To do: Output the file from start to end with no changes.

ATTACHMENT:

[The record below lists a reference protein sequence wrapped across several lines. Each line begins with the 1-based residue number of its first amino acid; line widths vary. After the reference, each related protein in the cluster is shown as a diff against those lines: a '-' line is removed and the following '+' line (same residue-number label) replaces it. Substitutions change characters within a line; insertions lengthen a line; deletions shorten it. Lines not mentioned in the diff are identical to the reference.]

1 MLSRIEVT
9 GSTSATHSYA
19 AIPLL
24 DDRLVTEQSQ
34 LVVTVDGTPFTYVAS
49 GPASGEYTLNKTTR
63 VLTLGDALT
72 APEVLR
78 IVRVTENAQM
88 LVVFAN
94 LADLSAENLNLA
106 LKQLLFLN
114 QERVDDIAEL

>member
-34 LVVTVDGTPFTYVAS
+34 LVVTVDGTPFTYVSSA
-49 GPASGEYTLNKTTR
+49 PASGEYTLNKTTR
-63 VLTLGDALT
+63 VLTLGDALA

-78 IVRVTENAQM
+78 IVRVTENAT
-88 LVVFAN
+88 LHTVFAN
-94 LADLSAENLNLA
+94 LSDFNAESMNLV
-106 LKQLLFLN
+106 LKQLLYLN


[The record below lists a reference protein sequence wrapped across several lines. Each line begins with the 1-based residue number of its first amino acid; line widths vary. After the reference, each related protein in the cluster is shown as a diff against those lines: a '-' line is removed and the following '+' line (same residue-number label) replaces it. Substitutions change characters within a line; insertions lengthen a line; deletions shorten it. Lines not mentioned in the diff are identical to the reference.]

1 MLSRIEVT
9 GSTSATHSYA
19 AIPLL
24 DDRLVTEQSQ
34 LVVTVDGTPFTYVAS
49 GPASGEYTLNKTTR
63 VLTLGDALT
72 APEVLR
78 IVRVTENAQM
88 LVVFAN
94 LADLSAENLNLA
106 LKQLLFLN
114 QERVDDIAEL

>member
-34 LVVTVDGTPFTYVAS
+34 LVVTVDGTPFTYVSSA
-49 GPASGEYTLNKTTR
+49 PASGEYTLNKTTR
-63 VLTLGDALT
+63 VLTLGDALA

-78 IVRVTENAQM
+78 IVRVTENAT
-88 LVVFAN
+88 LHTVFAN
-94 LADLSAENLNLA
+94 LSDFNAESMNLV
-106 LKQLLFLN
+106 LKQLLYLN